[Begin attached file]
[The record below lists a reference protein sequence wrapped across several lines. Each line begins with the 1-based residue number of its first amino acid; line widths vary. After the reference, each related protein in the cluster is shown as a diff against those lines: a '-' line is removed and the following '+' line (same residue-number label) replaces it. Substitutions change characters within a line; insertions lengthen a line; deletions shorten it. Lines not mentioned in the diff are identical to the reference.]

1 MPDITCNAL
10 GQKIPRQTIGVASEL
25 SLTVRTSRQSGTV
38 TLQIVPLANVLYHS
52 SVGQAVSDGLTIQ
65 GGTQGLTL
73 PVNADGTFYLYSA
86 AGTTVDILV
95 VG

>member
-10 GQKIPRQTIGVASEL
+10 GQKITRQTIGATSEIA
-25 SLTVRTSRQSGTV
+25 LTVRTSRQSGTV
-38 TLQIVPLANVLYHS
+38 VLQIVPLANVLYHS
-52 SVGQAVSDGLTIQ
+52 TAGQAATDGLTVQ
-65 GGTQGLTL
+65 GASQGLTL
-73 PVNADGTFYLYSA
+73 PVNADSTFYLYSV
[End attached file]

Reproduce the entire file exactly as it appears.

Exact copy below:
[The record below lists a reference protein sequence wrapped across several lines. Each line begins with the 1-based residue number of its first amino acid; line widths vary. After the reference, each related protein in the cluster is shown as a diff against those lines: a '-' line is removed and the following '+' line (same residue-number label) replaces it. Substitutions change characters within a line; insertions lengthen a line; deletions shorten it. Lines not mentioned in the diff are identical to the reference.]

1 MPDITCNAL
10 GQKIPRQTIGVASEL
25 SLTVRTSRQSGTV
38 TLQIVPLANVLYHS
52 SVGQAVSDGLTIQ
65 GGTQGLTL
73 PVNADGTFYLYSA
86 AGTTVDILV
95 VG

>member
-10 GQKIPRQTIGVASEL
+10 GQKITRQTIGATSEIA
-25 SLTVRTSRQSGTV
+25 LTVRTSRQSGTV
-38 TLQIVPLANVLYHS
+38 VLQIVPLANVLYHS
-52 SVGQAVSDGLTIQ
+52 TAGQAATDGLTVQ
-65 GGTQGLTL
+65 GASQGLTL
-73 PVNADGTFYLYSA
+73 PVNADSTFYLYSV